Nicole Marroquin is an interdisciplinary artist who’s practice includes art making, collaboration, research and cultural production with youth and in communities. She has exhibited locally and internationally, including the Museo Nacional de Culturas Populares in Mexico City and the National Museum of Mexican Art in Chicago, and she is a member of the feminist collective Multiuso. Recently, she was a Joan Mitchell Fellow at the Center for Racial Justice Innovation, a Propeller Fund awardee and Mana artist resident, with the collective Multiuso. In 2011 she received the Sor Juana Inez de la Cruz Women of Excellence Award for service to her community from the National Museum of Mexican Art. Her essays are included in the Chicago Social Practice History Book Series, Revista Contratiempo and AREA Chicago Magazine, and her work is in the permanent collection of the National Museum of Mexican Art. Marroquin presents her research at national conferences, including College Art Association, National Art Education Association, National Latino Studies, Latino Art Now, and in 2015, Marroquin was invited to present research at the University of Chicago in conjunction with the exhibit The City Lost and Found: Capturing New York, Chicago, and Los Angeles, 1960–1980 and at the Art Institute of Chicago for the symposium The Wall of Respect and People’s Art Since 1967.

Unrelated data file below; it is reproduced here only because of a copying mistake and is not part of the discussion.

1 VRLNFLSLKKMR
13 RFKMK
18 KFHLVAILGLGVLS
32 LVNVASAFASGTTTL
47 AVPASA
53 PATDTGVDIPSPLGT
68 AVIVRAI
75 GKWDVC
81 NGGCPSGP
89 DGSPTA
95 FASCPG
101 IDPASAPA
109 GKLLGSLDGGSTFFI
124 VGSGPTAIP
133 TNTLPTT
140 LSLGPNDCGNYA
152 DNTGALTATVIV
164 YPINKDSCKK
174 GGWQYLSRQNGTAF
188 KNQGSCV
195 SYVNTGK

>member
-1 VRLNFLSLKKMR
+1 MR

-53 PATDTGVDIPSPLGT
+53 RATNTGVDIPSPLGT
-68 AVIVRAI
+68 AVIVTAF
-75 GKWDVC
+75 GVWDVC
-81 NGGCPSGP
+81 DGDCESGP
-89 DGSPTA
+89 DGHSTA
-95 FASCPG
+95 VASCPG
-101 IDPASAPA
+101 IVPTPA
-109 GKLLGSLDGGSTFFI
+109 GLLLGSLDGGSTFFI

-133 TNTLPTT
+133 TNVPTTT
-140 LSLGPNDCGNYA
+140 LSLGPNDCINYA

Relationship to Chicago:
I came here most recently from University of Michigan to accept a full-time faculty position at the School of the Art Institute of Chicago, where I received tenure in 2015. Before that, I lived and taught at Lowell Elementary, west on Kedzie on Hirsch, and before that, I came to SAIC for undergrad in 1988, from Ann Arbor, Michigan. I now live in Pilsen, where I'm raising two kids.
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Ceramics, Collage, Drawing, Installation, Mixed Media, Multi-Media, New/Digital Media, Sculpture, Social Practice, Urban Art, Collaborative and Public Art.